Provincewide, public health officials reported 1, 249 new cases Tuesday.

OPH also declared 62 cases resolved Tuesday, lowering the number of known active cases in the city to 462. Two more people have died, both in care homes currently experiencing outbreaks, raising the city’s COVID-19 death toll to 361. 

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Santa Claus isn’t coming to Ottawa’s major malls this year

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Santa Claus may still be coming to town this Christmas, but he won’t be dropping by any of Ottawa’s major malls, thanks to the COVID-19 pandemic.

On Friday, Cadillac Fairview said Santa won’t be making an appearance at any of its 19 malls across Canada, including Rideau Centre in downtown Ottawa. On Tuesday, Bayshore and St. Laurent shopping centres confirmed they, too, are scrapping the annual tradition.

“Due to the evolution of the situation in regards to COVID-19, we have made the difficult decision to cancel our Santa Program and Gift Wrap Program this year,” Bayshore spokesperson Sara Macdonald wrote in an email to CBC.

Macdonald said parent company Ivanhoé Cambridge cancelled all holiday activities “due to the rising number of COVID-19 cases across the country.”

Macdonald said families that had already booked an appointment to visit Santa will receive an email with more information.  

Virtual visits with Santa

Rideau Centre said based on customer research and discussions with public health officials, its North Pole is going online this year.

“Children will be able to have a private chat with Santa,” said Craig Flannagan, vice-president of marketing for Cadillac Fairview. “You’ll also be able to join a 15-minute storytime with Santa over Facebook Live.”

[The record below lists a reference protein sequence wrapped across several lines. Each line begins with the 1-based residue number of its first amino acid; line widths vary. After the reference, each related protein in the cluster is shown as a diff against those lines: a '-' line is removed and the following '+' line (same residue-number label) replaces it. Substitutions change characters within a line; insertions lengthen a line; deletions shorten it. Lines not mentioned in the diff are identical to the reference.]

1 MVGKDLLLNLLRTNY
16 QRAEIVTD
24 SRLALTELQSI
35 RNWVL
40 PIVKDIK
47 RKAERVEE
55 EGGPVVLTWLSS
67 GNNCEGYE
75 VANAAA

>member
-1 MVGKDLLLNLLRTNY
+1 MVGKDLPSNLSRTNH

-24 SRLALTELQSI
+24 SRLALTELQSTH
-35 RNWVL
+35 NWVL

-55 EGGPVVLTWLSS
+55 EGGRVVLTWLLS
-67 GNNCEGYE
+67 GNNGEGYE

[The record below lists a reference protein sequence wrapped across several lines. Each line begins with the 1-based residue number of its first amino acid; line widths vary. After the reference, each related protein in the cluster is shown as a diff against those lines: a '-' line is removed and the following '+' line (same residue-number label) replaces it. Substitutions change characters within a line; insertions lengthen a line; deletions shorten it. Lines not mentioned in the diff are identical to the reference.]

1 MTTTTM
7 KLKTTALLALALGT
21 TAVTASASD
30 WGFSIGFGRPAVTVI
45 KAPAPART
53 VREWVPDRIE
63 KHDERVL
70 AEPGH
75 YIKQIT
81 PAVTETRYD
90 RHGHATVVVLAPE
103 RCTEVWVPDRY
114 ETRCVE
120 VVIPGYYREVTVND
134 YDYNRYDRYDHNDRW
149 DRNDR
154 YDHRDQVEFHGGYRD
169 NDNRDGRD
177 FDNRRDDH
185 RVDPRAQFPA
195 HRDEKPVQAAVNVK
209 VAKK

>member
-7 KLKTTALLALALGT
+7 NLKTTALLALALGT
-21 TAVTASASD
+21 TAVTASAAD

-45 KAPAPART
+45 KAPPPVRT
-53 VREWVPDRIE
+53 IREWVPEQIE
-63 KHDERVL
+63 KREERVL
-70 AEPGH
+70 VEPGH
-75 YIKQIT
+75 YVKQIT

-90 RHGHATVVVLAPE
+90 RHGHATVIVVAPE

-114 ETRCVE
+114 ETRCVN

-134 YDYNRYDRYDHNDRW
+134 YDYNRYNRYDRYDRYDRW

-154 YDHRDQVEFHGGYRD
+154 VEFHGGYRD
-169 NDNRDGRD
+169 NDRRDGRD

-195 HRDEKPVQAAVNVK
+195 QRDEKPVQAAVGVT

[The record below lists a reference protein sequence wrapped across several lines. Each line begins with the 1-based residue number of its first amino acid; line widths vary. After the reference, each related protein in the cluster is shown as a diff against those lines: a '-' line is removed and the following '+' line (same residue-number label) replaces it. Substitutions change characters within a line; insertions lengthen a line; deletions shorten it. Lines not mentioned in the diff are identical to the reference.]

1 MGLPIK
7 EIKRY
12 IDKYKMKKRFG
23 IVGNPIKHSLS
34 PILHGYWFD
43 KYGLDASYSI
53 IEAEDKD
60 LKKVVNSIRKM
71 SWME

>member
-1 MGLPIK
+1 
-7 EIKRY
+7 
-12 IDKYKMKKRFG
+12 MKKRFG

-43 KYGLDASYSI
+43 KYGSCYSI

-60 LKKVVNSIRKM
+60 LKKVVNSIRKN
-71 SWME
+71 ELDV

At Place d’Orléans Shopping Centre, visitors are invited to take a “selfie with Santa” — actually, a life-size cutout of Santa Pierre, the man who’s been playing Santa at the east end mall for years.

“We understand that this is not ideal, but in lieu of this tradition we will be doing what we can to maintain and encourage holiday cheer,” according to a statement on the mall’s Facebook page.

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Ottawa Bylaw breaks up two large parties in Ottawa over the weekend

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OTTAWA — Ottawa Bylaw is investigating social gatherings of more than 10 people in private homes across Ottawa last weekend.

Mayor Jim Watson tells Newstalk 580 CFRA that Ottawa Bylaw broke-up two house parties over the weekend, with 20 to 25 people at each party.

“That’s the kind of stupidity that angers me, that’s where the bulk of the transmissions are taking place, if we exclude the tragedy of the long-term care homes; it’s these house parties with unrelated people,” said Watson on Newstalk 580 CFRA’s Ottawa at Work with Leslie Roberts.

“The message doesn’t seem to be getting through, particularly to some young people who think they’re invincible.”

In a statement to CTV News Ottawa, Bylaw and Regulatory Services Director Roger Chapman says, “There are still ongoing investigations from this past weekend that could result in charges.”

Chapman says recent investigations led to two charges being issued for social gatherings of more than 10 people in a private residence in contravention of the Reopening Ontario Act.

“In one case, up to 30 individuals were observed attending a house party in Ward 18 on Oct. 24,” said Chapman.

“The second charge was issued following a house party in Ward 16 on Oct. 31, where up to 16 individuals were observed to be in attendance.”

The fine is $880 for hosting an illegal gathering.

Alta Vista is Ward 18, while Ward 16 is River Ward.

Ottawa Bylaw has issued 24 charges for illegal gatherings since the start of the pandemic.